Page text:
Catholic and Support Gay Marriage? No Communion for You!
The leader of the Detroit Archdiocese has said that if Catholic congregants support same-sex marriage they should be denied Communion, and he’s not alone in that thinking.
The Archbishop of Detroit Allen Vigneron on Sunday told the Detroit Free Press that he agrees with a senior Catholic lawyer that those who support same-sex marriage should be denied Communion. Vigneron reportedly told the Free Press:
“For a Catholic to receive holy Communion and still deny the revelation Christ entrusted to the church is to try to say two contradictory things at once: ‘I believe the church offers the saving truth of Jesus, and I reject what the church teaches.’ In effect, they would contradict themselves. This sort of behavior would result in publicly renouncing one’s integrity and logically bring shame for a double-dealing that is not unlike perjury.”
For a number of years now, senior Catholic figures have threatened public officials, like Rep. Nancy Pelosi, with a denial of Communion over issues like pro-choice reforms, and now increasingly, this is applied to the issue of same-sex marriage.
Vigneron’s comments chase those of Edward Peters, a lawyer and adviser to the Vatican who teaches Catholic canon law at Sacred Heart Major Seminary in Detroit and who, in a blog post last month, wrote:
“The Catholic Church teaches, through its ordinary magisterium and with infallible certainty, that marriage exists only between one man and one woman [...] Catholics who promote “same-sex marriage” act contrary to Canon 209 § 1 and should not approach for holy Communion per Canon 916. Depending on the facts of the case, they also risk having holy Communion withheld from them under Canon 915, being rebuked under Canon 1339 § 2, and/or being sanctioned under Canon 1369 for gravely injuring good morals.”
Peters goes on to say those engaging in a same-sex marriage or those who have helped facilitate a same-sex marriage could also be barred from Communion.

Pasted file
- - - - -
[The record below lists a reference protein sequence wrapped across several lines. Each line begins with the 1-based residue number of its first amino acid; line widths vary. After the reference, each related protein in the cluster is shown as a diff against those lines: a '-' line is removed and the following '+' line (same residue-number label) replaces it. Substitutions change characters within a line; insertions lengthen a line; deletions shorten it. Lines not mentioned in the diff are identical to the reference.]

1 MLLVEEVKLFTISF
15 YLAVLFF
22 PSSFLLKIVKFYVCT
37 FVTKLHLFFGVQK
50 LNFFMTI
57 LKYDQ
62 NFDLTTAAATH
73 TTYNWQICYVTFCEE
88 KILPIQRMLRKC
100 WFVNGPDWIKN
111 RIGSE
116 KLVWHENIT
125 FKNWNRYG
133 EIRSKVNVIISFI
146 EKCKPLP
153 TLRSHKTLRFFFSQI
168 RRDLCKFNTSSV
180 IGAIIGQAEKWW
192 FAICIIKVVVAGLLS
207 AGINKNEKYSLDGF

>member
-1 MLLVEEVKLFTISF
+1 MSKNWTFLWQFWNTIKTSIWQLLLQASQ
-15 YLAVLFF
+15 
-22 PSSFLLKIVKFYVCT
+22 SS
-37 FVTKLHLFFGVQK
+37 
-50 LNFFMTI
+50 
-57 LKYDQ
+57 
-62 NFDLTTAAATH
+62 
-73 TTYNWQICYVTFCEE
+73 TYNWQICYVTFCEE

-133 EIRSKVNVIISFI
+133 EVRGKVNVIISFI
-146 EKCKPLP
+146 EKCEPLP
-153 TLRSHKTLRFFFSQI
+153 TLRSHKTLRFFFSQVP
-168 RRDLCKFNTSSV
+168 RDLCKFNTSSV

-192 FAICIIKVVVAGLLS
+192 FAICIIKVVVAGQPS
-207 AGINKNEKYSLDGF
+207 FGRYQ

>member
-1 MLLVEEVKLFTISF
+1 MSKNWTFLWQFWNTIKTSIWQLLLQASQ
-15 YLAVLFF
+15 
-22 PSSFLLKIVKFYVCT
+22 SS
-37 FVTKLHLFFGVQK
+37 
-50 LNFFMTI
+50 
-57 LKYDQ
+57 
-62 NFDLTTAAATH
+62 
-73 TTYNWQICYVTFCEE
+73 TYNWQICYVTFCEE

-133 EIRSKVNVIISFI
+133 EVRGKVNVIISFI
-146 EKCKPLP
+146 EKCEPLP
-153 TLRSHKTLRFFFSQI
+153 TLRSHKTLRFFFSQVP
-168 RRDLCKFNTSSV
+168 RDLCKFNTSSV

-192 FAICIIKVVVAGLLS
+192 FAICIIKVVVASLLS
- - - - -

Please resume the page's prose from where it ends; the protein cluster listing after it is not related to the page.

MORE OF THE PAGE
Whether as damage control or an empty attempt to answer criticism, the diocese’s spokesperson, Joe Kohn, issued the following statement on Monday:
The archbishop’s focal point here is not “gay marriage”; it is a Catholic’s reception of Holy Communion. If a Catholic publicly opposes the church on a serious matter of the church’s teaching, any serious matter — for example, whether it be a rejection of the divinity of Christ, racist beliefs, support for abortion or support for redefining marriage — that would contradict the public affirmation they would make of the church’s beliefs by receiving Communion.
As the archbishop states, the pastors of the church are ready to assist Catholics to help them understand and avoid this conflict.
Vigneron called Catholics supporting same-sex marriage tantamount to perjury. You don’t get to throw around words like that and then pretend, as Kohn does above, that there’s no argument to be fought.
Now an initial reaction to this might be that the position, while odious, is perfectly within the realm of religious freedom of expression and that the church can define its own rules however it sees fit. Fine. Move on. Except that while in some circumstances that is true, there’s a problem here, isn’t there?
Increasingly, a majority of Catholic congregants support, if not same-sex marriage in the religious sense, marriage equality in the secular and legal sense. A recent poll says that support has now surpassed the majority mark at 54%. When asked about this, they often cite their religious beliefs. An example would be the aforementioned Nancy Pelosi, who has said her faith and her self-avowed relationship with God compels her to oppose discrimination.
So what of a religious right to express that aspect of one’s faith by supporting same-sex marriage?
Well, it seems the Catholic church is dealing with this by defining those people out of being Catholic and denying them Holy Communion, a key pillar for Catholic identity.
Technically the church can do whatever it wants in that regard, but one thing is certain. With positions like this, the church could shed support in swathes and elegantly marginalize itself in only a matter of decades because what the church thinks it means to be Catholic really doesn’t seem to be what its congregants think Catholicism is, and this is a possibly fatal disconnect.
In the short term at least, it makes the church’s staunch cries about how we must protect religious rights and rally against marriage equality sound even more hollow.
Read more: http://www.care2.com/causes/catholic-and-support-gay-marriage-no-communion-for-you.html#ixzz2QGJAFKdc